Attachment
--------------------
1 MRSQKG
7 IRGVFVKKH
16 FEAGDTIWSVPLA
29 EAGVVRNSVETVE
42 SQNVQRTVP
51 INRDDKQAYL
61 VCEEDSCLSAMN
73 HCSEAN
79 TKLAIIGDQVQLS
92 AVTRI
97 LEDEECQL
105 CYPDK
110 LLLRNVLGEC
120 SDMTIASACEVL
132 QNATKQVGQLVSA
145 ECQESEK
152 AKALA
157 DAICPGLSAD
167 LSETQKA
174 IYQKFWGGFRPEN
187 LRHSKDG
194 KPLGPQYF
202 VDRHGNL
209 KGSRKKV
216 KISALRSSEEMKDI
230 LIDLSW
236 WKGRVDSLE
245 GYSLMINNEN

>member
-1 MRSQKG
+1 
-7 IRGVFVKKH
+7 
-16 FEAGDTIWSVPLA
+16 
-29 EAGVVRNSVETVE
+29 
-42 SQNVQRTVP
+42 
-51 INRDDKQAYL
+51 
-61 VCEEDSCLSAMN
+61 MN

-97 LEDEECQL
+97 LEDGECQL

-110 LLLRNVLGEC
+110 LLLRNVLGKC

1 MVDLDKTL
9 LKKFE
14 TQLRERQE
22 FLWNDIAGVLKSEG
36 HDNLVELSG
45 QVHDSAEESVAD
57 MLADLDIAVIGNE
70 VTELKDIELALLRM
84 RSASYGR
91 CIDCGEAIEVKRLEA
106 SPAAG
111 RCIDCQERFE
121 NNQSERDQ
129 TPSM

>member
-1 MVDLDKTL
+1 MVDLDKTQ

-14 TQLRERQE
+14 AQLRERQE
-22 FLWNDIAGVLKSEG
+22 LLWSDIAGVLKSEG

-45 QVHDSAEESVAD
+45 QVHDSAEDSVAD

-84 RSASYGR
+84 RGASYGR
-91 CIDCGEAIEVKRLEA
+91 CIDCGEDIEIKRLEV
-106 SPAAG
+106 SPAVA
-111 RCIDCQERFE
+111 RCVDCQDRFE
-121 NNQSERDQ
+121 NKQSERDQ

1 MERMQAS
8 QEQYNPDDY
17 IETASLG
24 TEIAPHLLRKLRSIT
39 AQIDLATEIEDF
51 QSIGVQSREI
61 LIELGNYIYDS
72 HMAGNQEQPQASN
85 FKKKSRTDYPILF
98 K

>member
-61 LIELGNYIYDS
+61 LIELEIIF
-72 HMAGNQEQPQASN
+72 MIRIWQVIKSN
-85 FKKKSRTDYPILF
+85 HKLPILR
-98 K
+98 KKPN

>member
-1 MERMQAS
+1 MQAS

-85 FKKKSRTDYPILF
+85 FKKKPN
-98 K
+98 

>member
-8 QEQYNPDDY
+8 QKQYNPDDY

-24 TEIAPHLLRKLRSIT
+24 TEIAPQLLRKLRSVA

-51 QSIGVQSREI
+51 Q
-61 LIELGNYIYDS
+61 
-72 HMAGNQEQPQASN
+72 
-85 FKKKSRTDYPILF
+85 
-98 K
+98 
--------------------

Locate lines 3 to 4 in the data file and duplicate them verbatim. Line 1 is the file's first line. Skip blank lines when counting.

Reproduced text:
16 FEAGDTIWSVPLA
29 EAGVVRNSVETVE